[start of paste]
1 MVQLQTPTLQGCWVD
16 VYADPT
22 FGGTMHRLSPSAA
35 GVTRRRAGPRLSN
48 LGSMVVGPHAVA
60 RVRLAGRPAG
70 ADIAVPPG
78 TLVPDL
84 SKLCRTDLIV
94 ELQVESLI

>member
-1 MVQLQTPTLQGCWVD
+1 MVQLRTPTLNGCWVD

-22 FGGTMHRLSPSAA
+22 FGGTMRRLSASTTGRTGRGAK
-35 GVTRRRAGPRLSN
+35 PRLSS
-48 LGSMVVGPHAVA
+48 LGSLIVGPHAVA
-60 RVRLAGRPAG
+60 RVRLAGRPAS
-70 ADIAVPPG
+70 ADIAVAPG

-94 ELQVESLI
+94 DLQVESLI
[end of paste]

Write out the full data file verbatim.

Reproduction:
1 MVQLQTPTLQGCWVD
16 VYADPT
22 FGGTMHRLSPSAA
35 GVTRRRAGPRLSN
48 LGSMVVGPHAVA
60 RVRLAGRPAG
70 ADIAVPPG
78 TLVPDL
84 SKLCRTDLIV
94 ELQVESLI

>member
-1 MVQLQTPTLQGCWVD
+1 MVQLRTPTLNGCWVD

-22 FGGTMHRLSPSAA
+22 FGGTMRRLSASTTGRTGRGAK
-35 GVTRRRAGPRLSN
+35 PRLSS
-48 LGSMVVGPHAVA
+48 LGSLIVGPHAVA
-60 RVRLAGRPAG
+60 RVRLAGRPAS
-70 ADIAVPPG
+70 ADIAVAPG

-94 ELQVESLI
+94 DLQVESLI